When it comes to the once-a-decade process of redrawing Colorado’s state legislative districts, there isn’t one final judge; there are seven. The state’s Supreme Court has to sign off on a reapportionment plan. Wednesday the court heard arguments on whether maps approved by the reapportionment commission pass constitutional muster. CPR’s Megan Verlee has more.
The following is a transcription of Verlee's report:
Reporter Megan Verlee: You could say the fight over Colorado’s new state legislative maps comes down to wants versus needs. The commission tasked with drawing the maps wanted to create districts that are politically competitive, and give Latino voters more of a voice in state politics. But opponents say all the commission needed to do, under the state constitution, was keep counties and cities as whole as possible.
Opponent Jason Dunn: "Under any standard, however, the map that was submitted to the court is per se unconstitutional."
Reporter: Attorney Jason Dunn spoke for Colorado Citizens for Fair Representation, which is fighting the proposed maps.
Dunn: "The 2011 commission followed a flawed process and put legitimate but lower-ranking constitutional criteria, and illegitimate, non-constitutional criteria, ahead of the single most important state constitutional criteria: namely that counties should be kept whole."
Reporter The Supreme Court got to hear from representatives of lots of local governments unhappy with how they’ve been divided. Weld County, El Paso, Douglas, Las Animas, Jefferson and others argued their political voices will be unfairly diluted. Attorney Kendra Carberry came to plead with the justices to put the town of Superior back with the rest of Boulder County.
Kendra Carberry: "We go there to get our license plates, we register to vote there, we have intergovernmental agreements with Boulder County. So we have no connection with Jefferson County, Gilpin County, Clear Creek County."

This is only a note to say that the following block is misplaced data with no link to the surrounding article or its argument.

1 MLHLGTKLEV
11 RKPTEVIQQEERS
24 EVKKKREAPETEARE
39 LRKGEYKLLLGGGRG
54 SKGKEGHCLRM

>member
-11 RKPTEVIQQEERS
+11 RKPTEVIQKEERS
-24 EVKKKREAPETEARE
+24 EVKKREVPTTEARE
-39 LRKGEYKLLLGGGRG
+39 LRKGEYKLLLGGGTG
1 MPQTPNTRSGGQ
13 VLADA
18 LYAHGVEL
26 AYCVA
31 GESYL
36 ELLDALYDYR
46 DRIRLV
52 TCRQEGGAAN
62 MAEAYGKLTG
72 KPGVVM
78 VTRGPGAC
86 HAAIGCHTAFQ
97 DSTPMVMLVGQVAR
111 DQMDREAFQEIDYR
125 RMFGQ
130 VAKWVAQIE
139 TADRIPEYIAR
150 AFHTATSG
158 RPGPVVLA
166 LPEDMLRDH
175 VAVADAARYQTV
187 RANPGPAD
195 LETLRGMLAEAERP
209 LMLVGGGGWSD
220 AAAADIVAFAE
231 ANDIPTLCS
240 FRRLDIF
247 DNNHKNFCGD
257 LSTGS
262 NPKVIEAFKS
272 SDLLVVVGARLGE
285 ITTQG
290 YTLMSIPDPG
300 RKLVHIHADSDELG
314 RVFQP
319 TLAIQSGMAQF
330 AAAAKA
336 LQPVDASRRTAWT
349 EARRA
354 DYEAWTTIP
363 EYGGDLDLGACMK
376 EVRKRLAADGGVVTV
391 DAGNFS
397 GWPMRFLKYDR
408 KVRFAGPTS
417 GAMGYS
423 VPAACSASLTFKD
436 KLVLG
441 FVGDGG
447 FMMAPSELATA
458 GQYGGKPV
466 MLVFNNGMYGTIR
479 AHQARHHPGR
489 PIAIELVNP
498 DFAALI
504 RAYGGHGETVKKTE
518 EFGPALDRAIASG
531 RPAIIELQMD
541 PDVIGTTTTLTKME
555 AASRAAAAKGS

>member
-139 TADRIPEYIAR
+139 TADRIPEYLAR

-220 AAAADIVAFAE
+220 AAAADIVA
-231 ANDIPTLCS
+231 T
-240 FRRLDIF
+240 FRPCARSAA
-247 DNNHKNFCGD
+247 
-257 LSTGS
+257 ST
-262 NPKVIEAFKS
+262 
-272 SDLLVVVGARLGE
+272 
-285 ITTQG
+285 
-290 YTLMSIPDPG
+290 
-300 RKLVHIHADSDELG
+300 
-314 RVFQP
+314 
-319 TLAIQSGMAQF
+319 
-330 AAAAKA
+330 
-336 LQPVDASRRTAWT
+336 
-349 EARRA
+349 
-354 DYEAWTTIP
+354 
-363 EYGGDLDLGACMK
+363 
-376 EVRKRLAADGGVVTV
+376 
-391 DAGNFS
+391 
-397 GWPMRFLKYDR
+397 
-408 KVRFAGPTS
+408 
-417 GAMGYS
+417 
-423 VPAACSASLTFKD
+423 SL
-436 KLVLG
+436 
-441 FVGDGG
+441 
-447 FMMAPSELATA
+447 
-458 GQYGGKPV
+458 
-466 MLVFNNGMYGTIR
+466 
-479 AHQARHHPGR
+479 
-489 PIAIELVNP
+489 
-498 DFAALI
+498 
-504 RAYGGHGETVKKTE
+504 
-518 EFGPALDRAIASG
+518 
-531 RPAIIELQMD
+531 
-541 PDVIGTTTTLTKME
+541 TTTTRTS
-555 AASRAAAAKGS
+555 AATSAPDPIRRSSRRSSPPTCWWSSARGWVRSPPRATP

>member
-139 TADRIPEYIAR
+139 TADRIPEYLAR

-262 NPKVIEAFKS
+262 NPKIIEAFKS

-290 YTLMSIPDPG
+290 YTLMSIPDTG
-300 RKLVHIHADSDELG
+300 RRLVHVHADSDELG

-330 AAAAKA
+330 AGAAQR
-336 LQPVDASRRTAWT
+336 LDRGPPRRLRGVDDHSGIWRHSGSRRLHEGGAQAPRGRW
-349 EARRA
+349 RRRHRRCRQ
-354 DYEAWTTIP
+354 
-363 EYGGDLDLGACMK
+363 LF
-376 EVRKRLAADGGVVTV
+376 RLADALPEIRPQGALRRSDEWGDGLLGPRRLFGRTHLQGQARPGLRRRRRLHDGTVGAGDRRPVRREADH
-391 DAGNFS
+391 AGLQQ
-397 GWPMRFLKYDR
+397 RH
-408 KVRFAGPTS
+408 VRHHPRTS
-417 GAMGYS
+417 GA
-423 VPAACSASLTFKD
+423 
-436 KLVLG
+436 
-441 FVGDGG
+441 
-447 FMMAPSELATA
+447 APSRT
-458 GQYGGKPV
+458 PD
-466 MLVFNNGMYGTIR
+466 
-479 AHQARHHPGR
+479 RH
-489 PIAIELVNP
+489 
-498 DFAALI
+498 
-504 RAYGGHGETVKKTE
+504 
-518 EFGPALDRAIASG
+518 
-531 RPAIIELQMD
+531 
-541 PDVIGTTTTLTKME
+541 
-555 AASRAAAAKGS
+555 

Reporter: Many of the opponents blamed the splits on commissioners’ desire to create competitive districts. Under the proposed maps a third of the House and Senate districts would be closely split between the two parties. But Deputy Arapahoe County Attorney Jack Bush argued that competitiveness is in the eye of the beholder.
Jack Bush: "Competitiveness is not necessarily defined in law, and I know it’s not defined in the constitution. What’s competitive to me may not be the same definition as any of the justices on the bench."
Reporter: Some Republicans think the commission’s definition of competition will actually give Democrats an edge. In court argument, the commission’s lawyer, David Fine, conceded there’s no mandate for competitiveness...
David Fine: "...but the commission believed that a more competitive House and Senate would be better for Colorado, and if they could achieve that, they ought do so, so long as they met the other constitutional requirements."
Reporter: Fine says many of the county splits were actually made to ensure that Colorado Latinos have a fair voice in state politics. Fine pointed to the city of Aurora, which has a fast-growing Hispanic population, but where few Latinos have ever even run for office. Fine says commissioners were worried Colorado would be vulnerable to a Voting Rights Act complaint if they didn’t strengthen the Latino voice. Justice Monica Marquez questioned why the commission was so concerned about a hypothetical lawsuit.
Monica Marquez: "...is that enough to require compliance with the Voting Rights Act that that priority is elevated above county boundaries. I guess that’s where I’m struggling frankly.
Fine: “Well, obviously the commission believes yes..."
Reporter: How the justices themselves answer that question is likely to be known soon. They have the option of either certifying the commission’s maps or sending the panel back to the drawing board. It all has to happen quickly though; the state is supposed to have its final reapportionment maps on the books by the middle of December.